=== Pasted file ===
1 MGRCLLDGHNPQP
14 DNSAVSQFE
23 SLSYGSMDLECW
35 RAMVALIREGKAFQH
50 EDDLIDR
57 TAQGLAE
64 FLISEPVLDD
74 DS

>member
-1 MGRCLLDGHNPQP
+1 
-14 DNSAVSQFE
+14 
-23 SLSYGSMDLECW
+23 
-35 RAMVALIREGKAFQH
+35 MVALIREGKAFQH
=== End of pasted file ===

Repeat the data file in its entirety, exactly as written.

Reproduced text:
1 MGRCLLDGHNPQP
14 DNSAVSQFE
23 SLSYGSMDLECW
35 RAMVALIREGKAFQH
50 EDDLIDR
57 TAQGLAE
64 FLISEPVLDD
74 DS

>member
-1 MGRCLLDGHNPQP
+1 
-14 DNSAVSQFE
+14 
-23 SLSYGSMDLECW
+23 
-35 RAMVALIREGKAFQH
+35 MVALIREGKAFQH